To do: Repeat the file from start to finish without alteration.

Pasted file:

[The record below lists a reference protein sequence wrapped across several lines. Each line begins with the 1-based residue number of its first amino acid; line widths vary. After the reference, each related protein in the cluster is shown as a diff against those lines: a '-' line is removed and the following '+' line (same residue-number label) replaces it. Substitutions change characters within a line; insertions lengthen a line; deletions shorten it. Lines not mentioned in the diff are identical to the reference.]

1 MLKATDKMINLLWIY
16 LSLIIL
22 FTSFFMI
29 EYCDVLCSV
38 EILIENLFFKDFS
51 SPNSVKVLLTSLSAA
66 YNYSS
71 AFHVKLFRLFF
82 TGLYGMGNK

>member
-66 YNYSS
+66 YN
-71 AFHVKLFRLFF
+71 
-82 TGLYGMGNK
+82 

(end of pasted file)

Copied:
[The record below lists a reference protein sequence wrapped across several lines. Each line begins with the 1-based residue number of its first amino acid; line widths vary. After the reference, each related protein in the cluster is shown as a diff against those lines: a '-' line is removed and the following '+' line (same residue-number label) replaces it. Substitutions change characters within a line; insertions lengthen a line; deletions shorten it. Lines not mentioned in the diff are identical to the reference.]

1 MLKATDKMINLLWIY
16 LSLIIL
22 FTSFFMI
29 EYCDVLCSV
38 EILIENLFFKDFS
51 SPNSVKVLLTSLSAA
66 YNYSS
71 AFHVKLFRLFF
82 TGLYGMGNK

>member
-66 YNYSS
+66 YN
-71 AFHVKLFRLFF
+71 
-82 TGLYGMGNK
+82 